wheels’ Imran Ma­lik is al­ways pok­ing fun at the es­tate body style, but will the hand­some new i40 by Hyundai have the last laugh?

Friday - - News -

Can the hand­some new Hyundai i40 change our test-driver’s mind about es­tates?

The other day, I saw a bat­tered, old, sec­ond­gen­er­a­tion Sonata, seem­ingly aban­doned on the side of the street. “That’s the best place for it,” I thought to my­self.

The Nineties wasn’t a par­tic­u­larly good pe­riod stylis­ti­cally, me­chan­i­cally or any kind of ‘cally’ for Hyundai – it built some ter­ri­ble cars, like that one.

That was then. Now the car­maker boasts some truly com­pe­tent mod­els like the flag­ship Cen­ten­nial, the sporty Ge­n­e­sis coupé and the Az­era saloon. All smart and so­phis­ti­cated cars blessed with flu­idic, sculp­tured good looks, but noth­ing has im­pressed me more than the new i40 – an es­tate.

Though this body style has never re­ally ap­pealed to me, it has to be said that the i40 is very at­trac­tive; I like the creases on the body, those bold head­lights fea­tur­ing LEDs and the sculpted flanks. The high­est com­pli­ment I think I can pay this car is that it has its own vis­ual, and very dis­tinct, iden­tity. This, when most new cars on the road look quite alike, is a real feather in its cap and helps it stand out from the crowd. There aren’t that many es­tates on our roads that you can say are sleek or stream­lined, that’s for sure.

Ad­mir­ing glances were aplenty dur­ing my few days spent with it,

and aside from the good looks, the i40 proved not only to be a de­cent per­former, but prac­ti­cal too. For in­stance, the boot nor­mally holds 553 litres, but drop the rear seats and it grows to a cav­ernous 1,719 litres.

Aside from be­ing huge, it also fea­tures a natty cargo net along with a ton­neau cover, which al­lows you to pack items in and stop them from slid­ing around when you get a lit­tle heavy-handed with the steer­ing and throt­tle. And there’s a real chance you might – the i40 may only have a 2.0-litre, 16-valve four-pot with vari­able valve tim­ing mated to a six-speed au­to­matic pow­er­ing the front wheels, but it pro­duces a rea­son­able 163bhp at 6,500rpm – just about enough to keep pace with fast-mov­ing traf­fic.

Even though this is a large car mea­sur­ing 4,770mm long, 1,815mm wide and 1,470mm high, it han­dles well. You can’t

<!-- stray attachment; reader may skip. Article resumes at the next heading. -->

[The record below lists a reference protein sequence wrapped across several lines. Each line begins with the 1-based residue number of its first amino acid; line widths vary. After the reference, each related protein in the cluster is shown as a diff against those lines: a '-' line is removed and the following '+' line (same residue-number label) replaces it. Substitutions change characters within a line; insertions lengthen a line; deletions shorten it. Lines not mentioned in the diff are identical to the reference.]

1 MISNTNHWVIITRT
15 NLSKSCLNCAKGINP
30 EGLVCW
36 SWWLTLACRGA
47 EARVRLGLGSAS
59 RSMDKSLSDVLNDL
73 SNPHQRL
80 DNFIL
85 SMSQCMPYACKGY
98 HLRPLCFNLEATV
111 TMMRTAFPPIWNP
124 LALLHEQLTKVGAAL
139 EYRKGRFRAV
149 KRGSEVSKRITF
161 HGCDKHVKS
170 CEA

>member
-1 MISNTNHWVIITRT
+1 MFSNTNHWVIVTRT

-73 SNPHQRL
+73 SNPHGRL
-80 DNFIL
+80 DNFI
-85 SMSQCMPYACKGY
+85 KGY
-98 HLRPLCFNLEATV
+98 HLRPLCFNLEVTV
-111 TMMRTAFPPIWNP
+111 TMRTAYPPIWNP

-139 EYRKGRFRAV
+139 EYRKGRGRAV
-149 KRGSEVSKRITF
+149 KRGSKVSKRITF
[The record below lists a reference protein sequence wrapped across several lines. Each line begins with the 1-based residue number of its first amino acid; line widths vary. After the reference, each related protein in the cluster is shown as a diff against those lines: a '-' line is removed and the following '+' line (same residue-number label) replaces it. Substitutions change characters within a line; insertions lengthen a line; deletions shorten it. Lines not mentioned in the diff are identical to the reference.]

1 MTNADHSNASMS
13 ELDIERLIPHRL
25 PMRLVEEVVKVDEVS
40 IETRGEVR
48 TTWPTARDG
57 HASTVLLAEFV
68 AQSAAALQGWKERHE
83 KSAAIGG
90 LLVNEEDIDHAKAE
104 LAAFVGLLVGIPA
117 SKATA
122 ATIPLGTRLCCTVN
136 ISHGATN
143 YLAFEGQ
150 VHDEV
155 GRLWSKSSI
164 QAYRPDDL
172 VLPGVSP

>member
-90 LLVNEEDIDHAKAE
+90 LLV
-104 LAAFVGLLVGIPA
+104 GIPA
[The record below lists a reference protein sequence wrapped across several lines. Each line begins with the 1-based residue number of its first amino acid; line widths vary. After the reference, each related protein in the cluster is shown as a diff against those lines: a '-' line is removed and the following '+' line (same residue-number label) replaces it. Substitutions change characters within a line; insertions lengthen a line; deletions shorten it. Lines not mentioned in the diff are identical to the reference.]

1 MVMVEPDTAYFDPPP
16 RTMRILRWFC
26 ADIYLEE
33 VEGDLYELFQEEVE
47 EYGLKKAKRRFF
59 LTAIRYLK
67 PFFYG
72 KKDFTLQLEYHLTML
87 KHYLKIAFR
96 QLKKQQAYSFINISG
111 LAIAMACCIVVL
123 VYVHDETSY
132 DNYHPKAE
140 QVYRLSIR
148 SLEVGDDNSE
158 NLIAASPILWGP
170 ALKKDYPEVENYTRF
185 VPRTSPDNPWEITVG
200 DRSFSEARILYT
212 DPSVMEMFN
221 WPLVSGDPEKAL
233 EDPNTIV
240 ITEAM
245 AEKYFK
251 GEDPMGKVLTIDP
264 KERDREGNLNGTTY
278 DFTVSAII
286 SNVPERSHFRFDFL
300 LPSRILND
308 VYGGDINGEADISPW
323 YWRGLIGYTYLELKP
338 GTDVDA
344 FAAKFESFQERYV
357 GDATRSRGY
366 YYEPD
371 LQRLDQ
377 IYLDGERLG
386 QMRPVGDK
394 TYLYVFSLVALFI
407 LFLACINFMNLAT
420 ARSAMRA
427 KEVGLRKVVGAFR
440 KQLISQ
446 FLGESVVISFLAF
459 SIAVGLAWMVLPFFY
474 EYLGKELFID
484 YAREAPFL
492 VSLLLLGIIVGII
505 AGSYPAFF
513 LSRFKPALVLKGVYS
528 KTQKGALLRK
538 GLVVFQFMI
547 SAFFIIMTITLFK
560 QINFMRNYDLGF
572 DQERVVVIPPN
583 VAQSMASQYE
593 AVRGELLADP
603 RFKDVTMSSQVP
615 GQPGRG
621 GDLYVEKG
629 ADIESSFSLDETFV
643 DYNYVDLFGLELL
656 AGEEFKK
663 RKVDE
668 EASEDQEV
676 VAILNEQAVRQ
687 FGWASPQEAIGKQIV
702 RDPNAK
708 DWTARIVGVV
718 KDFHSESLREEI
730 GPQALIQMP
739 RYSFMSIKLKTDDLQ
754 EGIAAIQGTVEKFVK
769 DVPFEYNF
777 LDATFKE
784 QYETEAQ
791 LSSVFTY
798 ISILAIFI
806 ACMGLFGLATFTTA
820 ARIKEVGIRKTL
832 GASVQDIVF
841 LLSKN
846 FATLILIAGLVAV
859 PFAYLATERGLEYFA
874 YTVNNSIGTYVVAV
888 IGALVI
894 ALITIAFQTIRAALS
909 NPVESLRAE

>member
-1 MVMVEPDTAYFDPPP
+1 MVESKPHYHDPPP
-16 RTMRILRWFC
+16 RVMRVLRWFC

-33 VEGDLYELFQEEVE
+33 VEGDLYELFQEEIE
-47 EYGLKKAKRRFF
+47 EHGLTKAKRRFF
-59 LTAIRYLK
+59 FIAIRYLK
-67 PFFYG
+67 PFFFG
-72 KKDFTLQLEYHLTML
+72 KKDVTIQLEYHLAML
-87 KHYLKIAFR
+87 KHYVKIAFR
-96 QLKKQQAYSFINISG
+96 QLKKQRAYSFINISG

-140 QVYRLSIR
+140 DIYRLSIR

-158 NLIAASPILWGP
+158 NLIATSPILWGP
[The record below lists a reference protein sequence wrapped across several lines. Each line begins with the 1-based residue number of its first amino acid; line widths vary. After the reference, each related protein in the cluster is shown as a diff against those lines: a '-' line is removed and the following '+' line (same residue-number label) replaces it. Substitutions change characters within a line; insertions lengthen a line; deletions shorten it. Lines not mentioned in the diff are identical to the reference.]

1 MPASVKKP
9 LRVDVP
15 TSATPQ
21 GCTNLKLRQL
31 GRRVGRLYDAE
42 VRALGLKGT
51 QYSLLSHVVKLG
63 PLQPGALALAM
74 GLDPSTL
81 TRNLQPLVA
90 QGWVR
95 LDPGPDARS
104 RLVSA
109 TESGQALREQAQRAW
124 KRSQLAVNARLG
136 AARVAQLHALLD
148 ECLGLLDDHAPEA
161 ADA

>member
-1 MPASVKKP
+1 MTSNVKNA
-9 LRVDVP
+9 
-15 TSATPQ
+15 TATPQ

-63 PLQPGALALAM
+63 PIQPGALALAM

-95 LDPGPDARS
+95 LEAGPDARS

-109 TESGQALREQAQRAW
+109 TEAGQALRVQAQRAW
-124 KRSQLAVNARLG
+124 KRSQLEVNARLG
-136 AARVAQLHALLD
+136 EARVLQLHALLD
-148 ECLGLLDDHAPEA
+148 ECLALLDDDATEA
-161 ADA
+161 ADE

re­ally tell you’re driv­ing some­thing with five doors, and that’s thanks to the pre­cise power steer­ing and de­cent throt­tle re­sponse.

It isn’t sporty, nor is it par­tic­u­larly quick, but it han­dles well, absolutely looks the part and has a tidy in­te­rior, mak­ing this quite an all-rounder.

The cabin – decked out with gloss­black fin­ishes to the dash and cen­tre con­sole, giv­ing it a more up­mar­ket look – may be sim­plis­tic in terms of de­sign, but more im­por­tantly it is easy to live with and user friendly.

The gauges and con­trols have been po­si­tioned just right, while the qual­ity of the ma­te­ri­als in here is good. There’s plenty of leg-, headand shoul­der room for front-seat oc­cu­pants, while those in the back will have lit­tle rea­son to com­plain as it’s just as roomy there.

You’ll eas­ily get five adults into the i40 with­out a prob­lem and still have more than enough space to load the back with all sorts of lug­gage, as I found my­self do­ing while on air­port duty the day be­fore the car was to be re­turned to Hyundai.

I was grate­ful that I had this tester as it gob­bled up three bags and a pram and still had room to spare. How­ever, with the added weight, the 2.0-litre un­sur­pris­ingly strug­gled to keep pace.

Once I had ditched my pas­sen­gers and their bags, the i40 breathed a sigh of re­lief, but the re­al­ity is you won’t buy this and then not use it to ferry peo­ple and their lug­gage around. Some­thing with a bit more guts should prob­a­bly have been made avail­able – shove a V6 un­der that bon­net, Hyundai!

It felt com­posed on the go and you have to re­ally try to up­set the ride; there is some body roll, but gen­er­ally the chas­sis han­dles road im­per­fec­tions with­out much fuss. Though it coped ad­mirably in the com­fort and prac­ti­cal­ity stakes, a tad more power might have been use­ful.

Hyundai is mak­ing much bet­ter cars than it used to and I doubt a cou­ple of decades from now we’ll find any of its cur­rent range aban­doned on the side of the street.

Those days are long gone, and if all es­tates are as at­trac­tive, com­fort­able and prac­ti­cal as this i40, I may be­come a fan of them yet.

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